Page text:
Multithreaded Shell Script

Multithreaded Shell Script

I had a queue of jobs that I wanted to process, but I wanted to utilize more than one thread while also avoiding just creating a thread for every job in the queue.  The goal is to implement a scalable system both in terms of adding cores to a virtual machine but also in adding additional machines (discussed later).

Proof of Value: I have a process that uses tesseract to convert a bunch of JPGs into PDF files, then pdfunite to join those into a single PDF.  Working on a single file took 81 seconds, but working with 4 threads (on a 4-core VM), I was able to create 4 identical PDFs in about 104 seconds.  That’s a 400% increase in throughput with only a 28% increase in time. As the processing power and core count increases, we can expect improved throughput with additional threads.

I am going to use the number of cores on the computer to determine how many simultaneous threads my script should be limited to.  This is absolutely a ‘best guess’ scenario, and you may prefer to run two or more times as many cores on the computer.  I am making no attempt to spread out the threads or identify how busy a core is (the OS should be doing that).  In reality, multiple threads are already running on all the cores from different processes.

The script will be run on a cron job, every minute.  Once run, it will run for 50 years, or until the server is shut down.  However, it will use an exclusive lock to make sure that only one instance of the script is running at a time (except for the child threads of course).

The demo script will scan for a set of files, then fork itself (once for each thread) to sleep for several random seconds and then delete the file.

The script starts with a standard header and the declaration of a temp folder for our files:

#!/bin/bash
#define our own tmp folder name, should be unique
tmpdir='/tmp/mtdemo'

Then, it tests to see if we got a command line argument.  If we did, it means the script was invoked with information to do some job in the child thread.  In our example, we’re just sleeping and deleting some flag and data files to simulate doing real work:

if [ "$1" != "" ]; then
# If we got an argument, we were told to do something. This is where the child works:
RANDOM=$$
R=$(($(($RANDOM%8))+2))
echo "Child thread in slot $2 started with $1. Simulating processing with sleep $R"
sleep "$R"
# clean up the files that control synchronization
echo "Child thread in slot $2 finished with $1."
trap "rm -f ~/$1; rm -f $tmpdir/$1; rm -f $tmpdir/slot.$2" exit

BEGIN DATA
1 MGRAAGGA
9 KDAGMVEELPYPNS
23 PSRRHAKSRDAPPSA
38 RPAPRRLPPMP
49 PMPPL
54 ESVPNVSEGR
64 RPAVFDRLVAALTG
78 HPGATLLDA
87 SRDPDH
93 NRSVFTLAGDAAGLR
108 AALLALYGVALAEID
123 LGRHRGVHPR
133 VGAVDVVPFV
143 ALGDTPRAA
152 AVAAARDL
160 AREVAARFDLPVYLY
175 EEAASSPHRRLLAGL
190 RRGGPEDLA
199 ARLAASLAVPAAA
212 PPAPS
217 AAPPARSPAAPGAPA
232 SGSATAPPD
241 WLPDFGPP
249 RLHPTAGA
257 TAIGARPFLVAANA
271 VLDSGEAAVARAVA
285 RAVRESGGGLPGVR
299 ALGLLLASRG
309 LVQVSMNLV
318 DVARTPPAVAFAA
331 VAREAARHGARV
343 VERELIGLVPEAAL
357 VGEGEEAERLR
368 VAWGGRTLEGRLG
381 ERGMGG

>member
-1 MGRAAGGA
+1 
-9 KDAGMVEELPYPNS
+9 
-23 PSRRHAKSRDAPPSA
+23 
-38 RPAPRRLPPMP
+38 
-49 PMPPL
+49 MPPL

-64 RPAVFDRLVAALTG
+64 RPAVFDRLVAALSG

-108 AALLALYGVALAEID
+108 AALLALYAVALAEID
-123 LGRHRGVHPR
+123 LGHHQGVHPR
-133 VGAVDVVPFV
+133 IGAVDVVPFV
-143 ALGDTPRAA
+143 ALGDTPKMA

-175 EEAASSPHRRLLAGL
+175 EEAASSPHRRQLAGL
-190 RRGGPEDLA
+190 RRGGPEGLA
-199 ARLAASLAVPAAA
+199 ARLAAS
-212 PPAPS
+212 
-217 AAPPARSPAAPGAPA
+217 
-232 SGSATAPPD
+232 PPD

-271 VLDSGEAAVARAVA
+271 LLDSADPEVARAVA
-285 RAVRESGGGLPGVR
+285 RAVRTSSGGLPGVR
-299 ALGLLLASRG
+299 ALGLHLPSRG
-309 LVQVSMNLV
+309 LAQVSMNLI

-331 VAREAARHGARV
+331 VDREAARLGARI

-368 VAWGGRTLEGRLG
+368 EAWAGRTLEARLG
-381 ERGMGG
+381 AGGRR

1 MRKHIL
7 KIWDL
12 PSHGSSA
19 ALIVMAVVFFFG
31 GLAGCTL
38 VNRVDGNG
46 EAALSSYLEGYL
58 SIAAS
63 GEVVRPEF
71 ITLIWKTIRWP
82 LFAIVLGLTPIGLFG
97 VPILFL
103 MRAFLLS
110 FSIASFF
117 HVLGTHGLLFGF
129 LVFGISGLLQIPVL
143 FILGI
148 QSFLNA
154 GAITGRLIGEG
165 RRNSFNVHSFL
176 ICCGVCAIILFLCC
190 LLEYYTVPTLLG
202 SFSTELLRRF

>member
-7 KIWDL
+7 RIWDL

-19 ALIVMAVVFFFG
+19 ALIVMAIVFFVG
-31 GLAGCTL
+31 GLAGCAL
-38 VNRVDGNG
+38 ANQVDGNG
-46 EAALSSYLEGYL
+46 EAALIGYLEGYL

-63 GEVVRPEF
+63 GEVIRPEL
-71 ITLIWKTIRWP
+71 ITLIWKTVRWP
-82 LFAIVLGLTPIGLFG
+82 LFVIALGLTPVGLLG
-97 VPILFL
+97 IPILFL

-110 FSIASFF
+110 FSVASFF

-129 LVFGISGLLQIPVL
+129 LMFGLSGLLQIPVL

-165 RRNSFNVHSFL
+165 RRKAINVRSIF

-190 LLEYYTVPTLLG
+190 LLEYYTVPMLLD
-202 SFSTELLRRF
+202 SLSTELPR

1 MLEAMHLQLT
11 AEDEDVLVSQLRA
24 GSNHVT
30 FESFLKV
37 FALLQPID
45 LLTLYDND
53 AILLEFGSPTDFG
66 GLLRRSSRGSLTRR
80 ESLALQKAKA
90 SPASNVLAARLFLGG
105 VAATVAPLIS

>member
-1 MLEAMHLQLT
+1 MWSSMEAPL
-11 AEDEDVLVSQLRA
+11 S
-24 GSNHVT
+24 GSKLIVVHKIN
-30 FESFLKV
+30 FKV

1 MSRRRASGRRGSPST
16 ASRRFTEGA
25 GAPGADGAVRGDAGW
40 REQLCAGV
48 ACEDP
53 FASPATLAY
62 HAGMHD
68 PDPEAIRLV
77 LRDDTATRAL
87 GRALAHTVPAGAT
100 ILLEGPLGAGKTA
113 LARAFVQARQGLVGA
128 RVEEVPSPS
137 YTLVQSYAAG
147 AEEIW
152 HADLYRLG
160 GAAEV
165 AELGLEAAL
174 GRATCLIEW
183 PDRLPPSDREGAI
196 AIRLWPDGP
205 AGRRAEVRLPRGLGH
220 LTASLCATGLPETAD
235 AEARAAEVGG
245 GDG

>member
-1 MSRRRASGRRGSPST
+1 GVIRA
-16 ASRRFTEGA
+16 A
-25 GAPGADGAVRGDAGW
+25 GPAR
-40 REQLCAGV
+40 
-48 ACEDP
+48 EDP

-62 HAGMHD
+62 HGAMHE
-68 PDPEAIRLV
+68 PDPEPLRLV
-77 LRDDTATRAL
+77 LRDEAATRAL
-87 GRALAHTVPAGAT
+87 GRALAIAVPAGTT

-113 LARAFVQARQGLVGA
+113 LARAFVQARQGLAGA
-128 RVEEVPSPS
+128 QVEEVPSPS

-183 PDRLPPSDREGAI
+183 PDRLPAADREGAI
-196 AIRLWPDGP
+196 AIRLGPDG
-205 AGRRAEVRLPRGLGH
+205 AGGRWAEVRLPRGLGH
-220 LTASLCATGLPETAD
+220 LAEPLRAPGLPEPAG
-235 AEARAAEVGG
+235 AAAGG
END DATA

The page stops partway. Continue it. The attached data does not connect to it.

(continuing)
else

This demo code will show you what ‘slot’ the thread is running in, and the file it’s processing, along with start and stop messages.  Note how we’re using trap to clean up any orphaned files in case of an error.

The following code snippet shows how to insure we are running only a single copy of the main file monitor that will invoke a child thread as needed. The logic for identifying a free ‘slot’ and a file to be processed will be located within the do … done block below:

(
# Wait for lock on /tmp/mtdemo_exclusivelock (fd 200) for 1 second
flock -x -w 1 200 || exit 1
end=$(date -ud "50 year" +%s)
while [[ $(date -u +%s) -le $end ]]
do
# If needed, invoke ourselves as a forked process (&) with some parameters:
if something
$0 "$key" "$slot"&
fi
done
) 200>"/tmp/mtdemo_exclusivelock"

The parens will create a code block that will be identified as a file handle of 200 on the file /tmp/mtdemo_exclusivelock.  Inside that block, it uses flock to attempt to lock the file, and if the lock can’t be obtained then exit is invoked, otherwise it proceeds into the block.  The end variable and the while loop create a loop that will execute for 50 years (or until the server shuts down).

In order to identify a free ‘slot’ for threading, we will first get the number of cores with the following:

cpus=$(nproc)

Then, we use files to try and identify free slots.  For example, let’s say we have 4 cores.  We will test to see if the file slot.1 exists.  If it does, then that means a thread is already running on that slot, and we proceed to test for slot.2.  If it doesn’t exist, then we’re going to start a thread with ‘1’ as a parameter, and the child thread will know to create slot.1 at the start of it’s processing, and delete it at the end.  The child process will create and destroy the slot.1 file as a flag.